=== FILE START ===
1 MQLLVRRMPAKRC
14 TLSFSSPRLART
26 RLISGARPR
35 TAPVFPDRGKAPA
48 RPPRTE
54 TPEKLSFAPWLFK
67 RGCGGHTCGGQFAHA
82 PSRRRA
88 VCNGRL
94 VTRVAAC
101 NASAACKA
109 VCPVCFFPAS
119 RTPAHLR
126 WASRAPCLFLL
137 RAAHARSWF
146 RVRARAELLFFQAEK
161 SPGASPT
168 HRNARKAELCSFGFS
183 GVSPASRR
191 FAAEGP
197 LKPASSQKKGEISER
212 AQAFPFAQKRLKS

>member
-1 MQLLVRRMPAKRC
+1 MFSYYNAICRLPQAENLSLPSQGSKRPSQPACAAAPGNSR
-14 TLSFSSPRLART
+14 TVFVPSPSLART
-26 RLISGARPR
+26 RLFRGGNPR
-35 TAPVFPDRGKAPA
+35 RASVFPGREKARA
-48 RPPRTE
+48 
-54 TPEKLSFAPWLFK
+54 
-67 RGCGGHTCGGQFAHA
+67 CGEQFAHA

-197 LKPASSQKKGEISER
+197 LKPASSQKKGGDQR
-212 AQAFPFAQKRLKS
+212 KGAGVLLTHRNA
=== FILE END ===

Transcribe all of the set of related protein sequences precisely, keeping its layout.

1 MQLLVRRMPAKRC
14 TLSFSSPRLART
26 RLISGARPR
35 TAPVFPDRGKAPA
48 RPPRTE
54 TPEKLSFAPWLFK
67 RGCGGHTCGGQFAHA
82 PSRRRA
88 VCNGRL
94 VTRVAAC
101 NASAACKA
109 VCPVCFFPAS
119 RTPAHLR
126 WASRAPCLFLL
137 RAAHARSWF
146 RVRARAELLFFQAEK
161 SPGASPT
168 HRNARKAELCSFGFS
183 GVSPASRR
191 FAAEGP
197 LKPASSQKKGEISER
212 AQAFPFAQKRLKS

>member
-1 MQLLVRRMPAKRC
+1 MFSYYNAICRLPQAENLSLPSQGSKRPSQPACAAAPGNSR
-14 TLSFSSPRLART
+14 TVFVPSPSLART
-26 RLISGARPR
+26 RLFRGGNPR
-35 TAPVFPDRGKAPA
+35 RASVFPGREKARA
-48 RPPRTE
+48 
-54 TPEKLSFAPWLFK
+54 
-67 RGCGGHTCGGQFAHA
+67 CGEQFAHA

-197 LKPASSQKKGEISER
+197 LKPASSQKKGGDQR
-212 AQAFPFAQKRLKS
+212 KGAGVLLTHRNA